Magnitude of cementation pressure.
• Oliveira et al found that vibration improved the
fitting of MOD inlays by 16 um and crowns by 27
• Van Nortwick and Gettleman indicated that
vibration applied horizontally while the cement was
setting did not affect crown seating.
• Koyano et al. reported that the cement film was
thinner when vibrating pressure was applied.
• Vertical vibration was slightly more effective than
horizontal vibration but less comfortable to the
Site of application of cement
Ishikiriama et al. found that cement painted
on the inner walls of the crown promoted a
better fit than when the crown was
completely filled with cement.
The flow pathway of cement and the amount of
incomplete marginal seating of the restoration
has been studied.
Cement was applied at various locations on the
internal surface of the crown and on the
Rimmer Y. The flow of zinc phosphate cement under a full
coverage restoration according to the location of its
application and its effect on the marginal adaptation.
Location of Cementation Marginal
Margin of crown 54um
Apical half of axial wall of crown 106um
Margin of prepared tooth 10um
Apical half of axial wall of preparation 40um
Magnitude of cementation pressure
• Jorgensen noted that an increase in load
above 5 kg had little effect on the result.
• Fusayama et al reported that excessive
amounts of pressure (15 to 50 kg) applied
during cementation produced no significant
difference in the thickness of cement on the
shoulders of preparations.
• Grajower et al reported that a pressure increase of 2 to
10 kg applied at the first try-on stage of cast full
crowns caused an average apical movement by the
crown of 63 um.
• This is attributed to protuberances on the internal
surface of the casting arresting the complete seating
of the crown.
• On application of pressure, these protrusions created
furrows in the axial surface of the prepared tooth
• The average elevation of non precious metal
crowns caused by cementation was found to be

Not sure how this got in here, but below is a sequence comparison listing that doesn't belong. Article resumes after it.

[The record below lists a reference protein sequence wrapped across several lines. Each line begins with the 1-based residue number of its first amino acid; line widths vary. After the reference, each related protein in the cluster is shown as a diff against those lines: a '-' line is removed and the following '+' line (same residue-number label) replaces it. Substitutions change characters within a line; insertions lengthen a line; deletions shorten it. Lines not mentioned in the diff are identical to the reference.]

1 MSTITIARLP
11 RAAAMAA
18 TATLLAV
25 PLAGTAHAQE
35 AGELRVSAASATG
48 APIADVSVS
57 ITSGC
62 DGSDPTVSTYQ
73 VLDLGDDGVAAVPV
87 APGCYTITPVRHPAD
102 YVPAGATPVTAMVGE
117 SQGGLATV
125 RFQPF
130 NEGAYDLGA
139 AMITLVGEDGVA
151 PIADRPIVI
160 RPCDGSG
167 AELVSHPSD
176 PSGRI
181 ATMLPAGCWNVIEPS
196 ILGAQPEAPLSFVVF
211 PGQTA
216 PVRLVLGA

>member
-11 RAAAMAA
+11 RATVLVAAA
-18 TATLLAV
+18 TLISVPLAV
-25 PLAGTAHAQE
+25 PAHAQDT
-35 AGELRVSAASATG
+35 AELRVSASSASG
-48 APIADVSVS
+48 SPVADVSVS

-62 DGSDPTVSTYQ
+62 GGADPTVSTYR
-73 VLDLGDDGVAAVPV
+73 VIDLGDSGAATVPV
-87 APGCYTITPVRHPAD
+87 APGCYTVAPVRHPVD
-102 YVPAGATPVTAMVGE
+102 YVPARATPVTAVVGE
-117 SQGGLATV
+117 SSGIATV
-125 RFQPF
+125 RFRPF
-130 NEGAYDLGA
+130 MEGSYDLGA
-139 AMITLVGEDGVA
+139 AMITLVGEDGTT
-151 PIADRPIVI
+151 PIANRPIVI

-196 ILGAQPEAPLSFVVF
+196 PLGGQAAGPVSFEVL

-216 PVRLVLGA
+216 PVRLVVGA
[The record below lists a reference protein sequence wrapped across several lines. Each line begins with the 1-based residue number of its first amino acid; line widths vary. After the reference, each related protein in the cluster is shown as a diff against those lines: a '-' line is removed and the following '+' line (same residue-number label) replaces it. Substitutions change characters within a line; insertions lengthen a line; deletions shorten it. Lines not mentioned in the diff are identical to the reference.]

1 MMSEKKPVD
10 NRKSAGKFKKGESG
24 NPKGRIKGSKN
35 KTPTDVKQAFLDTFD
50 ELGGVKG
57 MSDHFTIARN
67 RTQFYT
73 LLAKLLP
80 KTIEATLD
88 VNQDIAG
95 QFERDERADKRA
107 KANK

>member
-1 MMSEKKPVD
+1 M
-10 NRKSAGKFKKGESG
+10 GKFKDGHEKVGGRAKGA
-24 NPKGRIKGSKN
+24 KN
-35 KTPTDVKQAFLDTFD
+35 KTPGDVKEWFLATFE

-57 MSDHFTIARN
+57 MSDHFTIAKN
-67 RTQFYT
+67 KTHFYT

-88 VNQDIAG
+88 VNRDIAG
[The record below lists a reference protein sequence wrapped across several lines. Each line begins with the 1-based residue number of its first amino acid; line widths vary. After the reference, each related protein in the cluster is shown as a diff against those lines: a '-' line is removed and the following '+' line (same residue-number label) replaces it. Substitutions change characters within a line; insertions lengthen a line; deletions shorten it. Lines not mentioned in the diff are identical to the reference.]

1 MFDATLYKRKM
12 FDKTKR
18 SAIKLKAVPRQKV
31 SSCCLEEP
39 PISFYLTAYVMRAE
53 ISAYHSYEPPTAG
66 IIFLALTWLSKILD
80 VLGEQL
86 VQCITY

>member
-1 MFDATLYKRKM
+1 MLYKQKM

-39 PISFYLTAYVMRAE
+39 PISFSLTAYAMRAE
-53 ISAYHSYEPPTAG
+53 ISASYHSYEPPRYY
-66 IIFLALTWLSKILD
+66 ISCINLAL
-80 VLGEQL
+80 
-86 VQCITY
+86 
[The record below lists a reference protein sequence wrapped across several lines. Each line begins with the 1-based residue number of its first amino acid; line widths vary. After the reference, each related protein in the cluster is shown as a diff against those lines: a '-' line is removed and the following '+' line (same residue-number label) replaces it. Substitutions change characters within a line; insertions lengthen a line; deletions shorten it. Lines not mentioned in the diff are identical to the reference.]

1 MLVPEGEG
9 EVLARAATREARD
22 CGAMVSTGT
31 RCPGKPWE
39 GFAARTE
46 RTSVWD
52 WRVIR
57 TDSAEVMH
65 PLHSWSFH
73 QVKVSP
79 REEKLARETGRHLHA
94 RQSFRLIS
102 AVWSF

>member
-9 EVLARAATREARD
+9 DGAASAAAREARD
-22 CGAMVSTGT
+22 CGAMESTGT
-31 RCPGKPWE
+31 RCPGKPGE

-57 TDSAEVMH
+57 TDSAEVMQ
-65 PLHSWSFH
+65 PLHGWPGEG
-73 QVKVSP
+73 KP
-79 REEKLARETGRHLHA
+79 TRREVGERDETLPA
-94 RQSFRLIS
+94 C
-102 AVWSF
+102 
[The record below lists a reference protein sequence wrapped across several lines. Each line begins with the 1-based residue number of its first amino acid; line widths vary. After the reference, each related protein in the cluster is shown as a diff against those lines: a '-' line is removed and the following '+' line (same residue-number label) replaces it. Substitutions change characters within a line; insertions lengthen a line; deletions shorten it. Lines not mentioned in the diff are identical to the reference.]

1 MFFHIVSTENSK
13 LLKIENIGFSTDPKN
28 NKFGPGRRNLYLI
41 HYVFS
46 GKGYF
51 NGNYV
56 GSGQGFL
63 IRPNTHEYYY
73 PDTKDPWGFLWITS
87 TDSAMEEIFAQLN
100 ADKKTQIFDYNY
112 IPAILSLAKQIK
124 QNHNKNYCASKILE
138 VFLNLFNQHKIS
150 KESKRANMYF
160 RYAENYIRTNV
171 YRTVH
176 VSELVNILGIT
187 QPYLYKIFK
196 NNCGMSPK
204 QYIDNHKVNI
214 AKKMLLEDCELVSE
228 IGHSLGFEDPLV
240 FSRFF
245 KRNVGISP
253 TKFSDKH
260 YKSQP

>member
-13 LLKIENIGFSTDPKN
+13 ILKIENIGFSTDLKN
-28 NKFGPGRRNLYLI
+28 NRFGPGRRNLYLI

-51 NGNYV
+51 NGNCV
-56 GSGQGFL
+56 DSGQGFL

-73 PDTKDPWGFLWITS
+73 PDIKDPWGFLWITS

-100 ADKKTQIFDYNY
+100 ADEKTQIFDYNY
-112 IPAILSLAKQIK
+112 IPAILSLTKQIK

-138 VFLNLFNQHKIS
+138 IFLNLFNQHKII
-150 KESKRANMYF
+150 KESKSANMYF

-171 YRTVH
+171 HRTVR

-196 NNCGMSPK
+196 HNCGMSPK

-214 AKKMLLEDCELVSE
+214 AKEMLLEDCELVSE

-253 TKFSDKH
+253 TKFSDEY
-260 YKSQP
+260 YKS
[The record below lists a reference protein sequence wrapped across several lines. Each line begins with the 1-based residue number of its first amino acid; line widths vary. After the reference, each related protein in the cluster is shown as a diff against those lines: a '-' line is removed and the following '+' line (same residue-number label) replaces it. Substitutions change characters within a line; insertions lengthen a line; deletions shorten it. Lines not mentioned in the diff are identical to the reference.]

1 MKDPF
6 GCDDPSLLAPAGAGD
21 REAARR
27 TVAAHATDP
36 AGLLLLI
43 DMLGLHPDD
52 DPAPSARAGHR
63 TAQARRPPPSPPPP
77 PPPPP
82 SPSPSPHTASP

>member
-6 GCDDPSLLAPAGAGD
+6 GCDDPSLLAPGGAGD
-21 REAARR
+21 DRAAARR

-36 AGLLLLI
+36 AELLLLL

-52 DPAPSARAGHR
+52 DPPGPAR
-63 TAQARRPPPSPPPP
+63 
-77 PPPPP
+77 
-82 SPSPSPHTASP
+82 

• This elevation corresponds to an effective
minimum cement thickness of 4.7 um at the
• On application of pressure, protrusions on the
casting surface could cause high localized
pressure on the cement and might therefore
penetrate the cement layer.
• The results of Grajower et al indicate that the
effective minimum cement thickness at the
axial walls can be lower than 4 um and that the
possibility for metal-dentin contact in certain
locations cannot be excluded.
• This raises a question as to the relevance of the
ADA Specification No. 8. Jorgensen and
Esbenser believe that the ADA Specification No.
8 relates more to the viscosity of the cement
than to the film thickness.
• Grajower et al suggest that studies regarding
cementation and crown elevation be done on
teeth instead of on dies because mechanical
properties of the dentin may affect the
• The amount of incomplete seating of a cemented
crown is equal to the film thickness of the
cement at the occlusal surface.
• It is related to the cement thickness at the axial
walls of the tooth preparation by the equation:
Film thickness at occlusal surface =
film thickness at axial wall
Sine 1/2 the taper angle
• The Jorgensen filtration process explaining
why the thickness of cement exceeds the ADA
Specification No. 8 is based on two
1. On placing the crown containing the
cement on the prepared tooth, cement
accumulates on the occlusal surface, and
2. Hydrodynamic pressure develops within
the cement as the marginal opening
prevents cement escaping.
In well controlled circumstances, these two
assumptions can be contradicted: